Hungary’s Chances At The Euros This Summer

Hungary’s Chances At The Euros This Summer

When your country’s national team makes it to a major international competition for the first time in 30 years, it can be a confusing mess of emotions. While you want to rejoice in the fact that your team has made it back to the international stage and just be happy to be there, you also want to see your countrymen “make it count” and advance beyond the first stage, making the world take notice in the process.

This is exactly how many Hungarians are feeling ahead of Euro 2016. While most consider Hungary to be one of the weakest sides in the tournament, a manageable group draw, some experienced strikers, and a roster of players mostly unknown outside of Hungary could make the Magic Magyars a team poised to shock the world by advancing out of the group stage.

Below we preview Hungary’s chances at the Euros this summer.

Recent Form

Although they didn’t have the strongest qualifying group (Northern Ireland, Romania, Finland, Faroe Islands, Greece), losing just three of 16 matches across all competitions is an impressive run for any European team. A 3-1 aggregate victory over Norway locked up Hungary’s spot in this June’s tournament, their first major tournament since the 1986 World Cup.

 

Hungary[1]

 (Source: TheHimalayanTimes.com)

Thus far in 2016 they’ve played two tune-up matches in Budapest against respectable competition. In March, a late Balázs Dzsudzsák goal against fellow Euro 2016-side Croatia secured a 1-1 draw, and a draw was also the result against reigning African Cup of Nations Champions Ivory Coast. Hungary will play one more tune-up before the Euros, against World Champion Germany on June 4 in Gelsenkirchen.

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The Squad

Unlike say, Group F opponent Portugal, very few of Hungary’s national players play in the top European leagues. That said, their attack is still a formidable one that shouldn’t be underestimated, comprised of Bursaspor winger Balázs Dzsudzsák, former Chelsea and West Brom man Zoltan Gera, and Bratislava striker Tamás Priskin.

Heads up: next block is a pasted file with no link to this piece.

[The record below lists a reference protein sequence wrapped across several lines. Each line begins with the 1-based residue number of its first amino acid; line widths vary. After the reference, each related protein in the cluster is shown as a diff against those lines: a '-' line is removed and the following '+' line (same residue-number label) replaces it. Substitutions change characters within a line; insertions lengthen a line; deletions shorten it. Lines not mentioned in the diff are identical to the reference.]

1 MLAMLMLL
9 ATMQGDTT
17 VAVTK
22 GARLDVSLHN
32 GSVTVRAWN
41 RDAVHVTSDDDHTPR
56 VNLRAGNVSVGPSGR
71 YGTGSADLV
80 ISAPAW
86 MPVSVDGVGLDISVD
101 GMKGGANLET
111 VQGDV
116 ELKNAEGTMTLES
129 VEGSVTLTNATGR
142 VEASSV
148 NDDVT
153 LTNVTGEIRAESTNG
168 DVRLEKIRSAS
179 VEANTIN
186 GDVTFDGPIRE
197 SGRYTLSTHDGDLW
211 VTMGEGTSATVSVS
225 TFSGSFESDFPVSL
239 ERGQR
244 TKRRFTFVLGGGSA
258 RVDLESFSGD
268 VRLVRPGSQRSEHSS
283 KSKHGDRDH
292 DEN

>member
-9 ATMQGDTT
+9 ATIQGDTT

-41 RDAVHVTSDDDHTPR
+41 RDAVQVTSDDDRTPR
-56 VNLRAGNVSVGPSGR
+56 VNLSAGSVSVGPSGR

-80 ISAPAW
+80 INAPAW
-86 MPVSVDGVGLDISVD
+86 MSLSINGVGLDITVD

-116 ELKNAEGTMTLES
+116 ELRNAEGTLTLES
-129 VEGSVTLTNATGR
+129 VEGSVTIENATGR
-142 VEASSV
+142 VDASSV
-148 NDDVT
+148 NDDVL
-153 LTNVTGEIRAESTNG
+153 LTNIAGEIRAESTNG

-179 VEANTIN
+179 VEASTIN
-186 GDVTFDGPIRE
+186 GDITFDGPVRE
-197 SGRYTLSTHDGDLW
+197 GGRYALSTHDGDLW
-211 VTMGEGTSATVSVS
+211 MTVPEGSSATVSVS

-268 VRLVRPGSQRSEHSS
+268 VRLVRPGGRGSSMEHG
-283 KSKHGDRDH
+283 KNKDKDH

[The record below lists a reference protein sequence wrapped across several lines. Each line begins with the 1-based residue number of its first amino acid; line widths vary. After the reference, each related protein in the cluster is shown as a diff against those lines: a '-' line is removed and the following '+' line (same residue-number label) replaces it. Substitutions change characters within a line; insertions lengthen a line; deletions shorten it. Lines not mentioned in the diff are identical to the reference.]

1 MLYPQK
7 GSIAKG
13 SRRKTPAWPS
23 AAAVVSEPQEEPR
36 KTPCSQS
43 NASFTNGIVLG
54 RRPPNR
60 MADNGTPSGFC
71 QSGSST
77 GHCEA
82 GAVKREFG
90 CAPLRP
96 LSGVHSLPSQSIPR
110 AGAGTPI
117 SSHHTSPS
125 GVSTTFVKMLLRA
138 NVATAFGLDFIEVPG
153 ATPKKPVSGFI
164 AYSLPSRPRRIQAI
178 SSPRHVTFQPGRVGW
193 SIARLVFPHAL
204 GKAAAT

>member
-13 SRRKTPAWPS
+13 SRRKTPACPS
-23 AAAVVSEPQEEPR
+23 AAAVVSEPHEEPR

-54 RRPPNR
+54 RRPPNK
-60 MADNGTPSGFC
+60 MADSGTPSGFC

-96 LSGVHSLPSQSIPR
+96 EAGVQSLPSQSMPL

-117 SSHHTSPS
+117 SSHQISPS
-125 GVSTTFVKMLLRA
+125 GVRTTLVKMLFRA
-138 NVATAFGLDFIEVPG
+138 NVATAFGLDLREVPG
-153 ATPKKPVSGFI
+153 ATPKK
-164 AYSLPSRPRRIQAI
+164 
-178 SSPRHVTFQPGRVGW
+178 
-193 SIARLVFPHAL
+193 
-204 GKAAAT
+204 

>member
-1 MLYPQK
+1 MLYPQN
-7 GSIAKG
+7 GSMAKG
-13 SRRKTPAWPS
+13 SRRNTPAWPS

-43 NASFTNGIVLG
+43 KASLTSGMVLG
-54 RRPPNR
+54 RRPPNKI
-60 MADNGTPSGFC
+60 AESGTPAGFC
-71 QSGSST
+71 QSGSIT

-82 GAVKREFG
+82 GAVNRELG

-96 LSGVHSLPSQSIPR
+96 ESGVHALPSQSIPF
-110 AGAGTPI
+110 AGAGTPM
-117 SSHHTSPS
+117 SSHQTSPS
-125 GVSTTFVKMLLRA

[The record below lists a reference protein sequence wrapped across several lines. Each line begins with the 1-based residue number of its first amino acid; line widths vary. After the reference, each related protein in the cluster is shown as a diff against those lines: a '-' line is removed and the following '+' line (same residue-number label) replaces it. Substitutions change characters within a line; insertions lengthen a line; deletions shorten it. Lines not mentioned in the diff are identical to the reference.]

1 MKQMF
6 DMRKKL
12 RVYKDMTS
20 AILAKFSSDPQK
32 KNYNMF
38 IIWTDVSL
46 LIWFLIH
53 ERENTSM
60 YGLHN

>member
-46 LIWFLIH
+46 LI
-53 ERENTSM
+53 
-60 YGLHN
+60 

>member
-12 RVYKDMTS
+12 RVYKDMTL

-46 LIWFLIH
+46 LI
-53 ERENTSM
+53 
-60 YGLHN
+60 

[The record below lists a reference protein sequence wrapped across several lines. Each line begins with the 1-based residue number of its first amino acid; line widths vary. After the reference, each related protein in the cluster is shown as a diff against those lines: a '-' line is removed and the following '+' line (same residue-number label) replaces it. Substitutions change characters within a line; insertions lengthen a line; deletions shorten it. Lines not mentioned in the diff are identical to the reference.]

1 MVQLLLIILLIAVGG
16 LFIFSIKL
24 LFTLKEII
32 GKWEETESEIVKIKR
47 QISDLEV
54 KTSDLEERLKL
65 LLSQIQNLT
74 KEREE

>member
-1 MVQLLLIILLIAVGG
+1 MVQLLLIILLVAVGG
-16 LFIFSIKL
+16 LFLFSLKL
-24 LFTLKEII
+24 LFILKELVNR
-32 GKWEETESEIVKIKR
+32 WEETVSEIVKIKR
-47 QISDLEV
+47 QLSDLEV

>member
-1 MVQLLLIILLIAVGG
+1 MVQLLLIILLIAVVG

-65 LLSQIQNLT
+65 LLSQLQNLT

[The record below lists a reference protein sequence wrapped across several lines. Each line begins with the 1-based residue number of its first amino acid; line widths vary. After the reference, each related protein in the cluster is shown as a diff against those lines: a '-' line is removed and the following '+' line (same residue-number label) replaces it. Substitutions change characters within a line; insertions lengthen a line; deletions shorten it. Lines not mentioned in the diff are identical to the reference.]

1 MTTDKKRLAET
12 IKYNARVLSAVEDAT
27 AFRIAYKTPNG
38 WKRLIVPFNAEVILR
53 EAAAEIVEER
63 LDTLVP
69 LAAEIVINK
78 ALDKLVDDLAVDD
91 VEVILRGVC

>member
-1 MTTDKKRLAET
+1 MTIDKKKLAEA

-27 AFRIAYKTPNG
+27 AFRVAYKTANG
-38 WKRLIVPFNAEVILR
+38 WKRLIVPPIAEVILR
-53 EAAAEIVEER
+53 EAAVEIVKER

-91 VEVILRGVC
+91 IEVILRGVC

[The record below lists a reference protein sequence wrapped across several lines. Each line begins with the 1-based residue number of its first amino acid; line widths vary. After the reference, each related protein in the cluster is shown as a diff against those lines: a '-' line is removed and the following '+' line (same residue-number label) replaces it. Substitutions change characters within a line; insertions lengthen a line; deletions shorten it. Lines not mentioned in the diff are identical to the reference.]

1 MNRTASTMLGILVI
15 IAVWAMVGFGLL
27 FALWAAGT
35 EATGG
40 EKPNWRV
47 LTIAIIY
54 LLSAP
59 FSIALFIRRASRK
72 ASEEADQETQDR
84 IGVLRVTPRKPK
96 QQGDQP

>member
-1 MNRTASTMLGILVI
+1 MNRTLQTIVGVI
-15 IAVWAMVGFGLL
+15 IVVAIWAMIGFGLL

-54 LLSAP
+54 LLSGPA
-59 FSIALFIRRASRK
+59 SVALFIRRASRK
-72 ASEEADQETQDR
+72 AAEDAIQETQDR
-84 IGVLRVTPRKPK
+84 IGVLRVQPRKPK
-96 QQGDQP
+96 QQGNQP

Aside from former Anderlecht centre back Roland Juhász, the Hungarian defense is considerably less-experienced. No possible backline candidate (besides Juhász) has more than 30 caps, and none of them play their club football outside Hungary or Poland. Backing up that novice group is goalkeeper Gábor Király, who despite playing for clubs such as Hertha BSC, Crystal Palace, and Fulham, has had trouble remaining pegged on as starter anywhere and recently turned 40.

 

Juhasz

(Source: Origo.hu)

 

On the touchline yelling orders for Hungary will be Bernd Storck. The longtime Borussia Dortmund defender has a small head coaching resume, but has proved himself to be no less effective. Prior to taking over the HNT in June 2015, Storck was the head man for a number of U21 and U19 teams (including at Olympiacos) and for two years was in charge of the Kazakhstan national team before being sacked after a poor start to Euro 2016 qualifying. So far, his managerial record for Hungary is 3W-3D-1L, including that victory over Norway in the Qualification Playoffs.

The Competition

In Group F, Hungary has drawn Portugal, Iceland, and Austria. After some tough group draws in recent Euro competitions, Cristiano Ronaldo’s Portugal is the heavy favorite to win the group at 1/1 odds. To qualify, Fernando Santos’ squad won seven of eight qualifying matches, winning their group handily by seven points. Although Ronaldo didn’t score as much as expected during qualification, given his recent La Liga form (35 goals in 36 games) it’d be a surprise if he didn’t score at least a couple of times in the group stages alone.

Austria is predicted to be the second-place finisher out of the group by bookmakers (listed 2/1 to win the group). Das Team also won their qualification group handily, not losing a single match and finishing a full eight points ahead of second-place Russia. Recent friendlies against fellow Euro competitors Switzerland and Turkey have resulted in defeats, however.

Iceland was the surprise of the Euro Qualifying campaign, and their 5/1 odds of winning the group might be even better if they had drawn a group without a tournament favorite like Portugal. Playing in their first major international competition, Iceland finished second in a group containing the likes of the Czech Republic, Turkey, and the Netherlands. But while their squad contains a few Premier League, La Liga, Ligue 1, and Serie A players, they are mostly made up of players vying in smaller European leagues. Anything beyond maybe one surprise upset win would be a shock.